Recipes for the food prepared in the film so captivated audiences that the producers released a cookbook with some of the movie’s recipes, which unfortunately today is no longer in print.
The Hundred Foot Journey
Based on the novel by Richard C. Morais, The Hundred Foot Journey is set in a French Village where two restaurants, directly opposite one another, are at war. A Michelin star French restaurant owned by a French woman is located on one side of the street, while a new Indian restaurant, owned by a proud Indian emigrant, resides on the other side. Each restaurant is battling for customers, often with hilarious consequences, interweaving family, love and of course, food!
Along with breathtaking cinematography, it was partially filmed in the Midi-Pyrénées, the film has some unusual French-Indian fusion cuisine. DreamWorks, the film distributor, released a collection of recipes from the movie with favorites such as: Banana Cardamom Crème Brûlée; Pasta Salad with Chickpeas; Curry Hot Dogs; and of course, Hassan’s famous Omelete aux Fines Herbes.
Julie & Julia
By happenstance, we met Julia Child in Cambridge, Massachusetts many years ago. The funny story is that we were trying to reach a friend in Paris by phone, but the boarding house lady only spoke French. Julia walked into the computer store on Massachusetts Avenue, where we worked, to make a purchase, and we seized the chance to ask her to translate for us. She was very gracious … and unforgettably tall!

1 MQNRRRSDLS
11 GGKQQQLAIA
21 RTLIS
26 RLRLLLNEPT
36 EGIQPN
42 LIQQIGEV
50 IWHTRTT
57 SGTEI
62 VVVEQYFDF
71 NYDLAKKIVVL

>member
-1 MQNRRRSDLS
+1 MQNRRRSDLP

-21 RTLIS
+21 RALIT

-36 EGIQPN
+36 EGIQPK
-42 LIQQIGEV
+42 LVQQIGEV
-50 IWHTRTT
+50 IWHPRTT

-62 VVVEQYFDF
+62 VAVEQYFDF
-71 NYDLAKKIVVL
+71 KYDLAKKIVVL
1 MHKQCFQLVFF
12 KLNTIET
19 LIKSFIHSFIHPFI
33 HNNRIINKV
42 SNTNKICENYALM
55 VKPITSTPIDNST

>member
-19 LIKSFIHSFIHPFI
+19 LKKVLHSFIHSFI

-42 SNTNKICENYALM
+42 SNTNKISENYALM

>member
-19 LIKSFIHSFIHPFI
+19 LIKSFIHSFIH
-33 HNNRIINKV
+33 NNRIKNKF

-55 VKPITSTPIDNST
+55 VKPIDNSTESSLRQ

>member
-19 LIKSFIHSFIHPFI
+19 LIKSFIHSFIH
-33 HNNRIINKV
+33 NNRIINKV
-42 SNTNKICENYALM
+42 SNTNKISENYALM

The larger-than-life Julia Child is one of the subjects of Julie and Julia, as it intertwines the lives of the famed “French Chef”, as she learns her craft, with that of a young woman in modern day New York City. The modern day Julie toils in a suffocating job, as a call center representative for victims of the September 11 attacks.
Fortunately the young Julie finds solace from the dreariness and depression of her work in cooking. She quickly and ambitiously decides to cook every recipe in Julia Child’s famous 1961 cookbook, Mastering the Art of French Cooking, in one year while blogging her quest to her followers.
- Best Cooking & Food Shows Available to Stream On PBS
- Baking with Julia on PBS.org
- The Best of Julia Child video playlist on PBS.org’s YouTube Channel
Le Grand Chef
On the surface Le Grand Chef is the story of two arch rival chefs competing for the title of heir to the last Royal Chef of the Joseon Dynasty. The underlying theme, however, represents the cultural struggles of a society balancing traditional and unique national identity, with the paradoxical onslaught of global influences, both present day and historical. This struggle of “tradition vs. globalization” is well-represented in the culinary world, when thinking of iconic, traditional, authentic recipes for a given cuisine, region or culture versus the pervasive influence of international fusion.
Like Water for Chocolate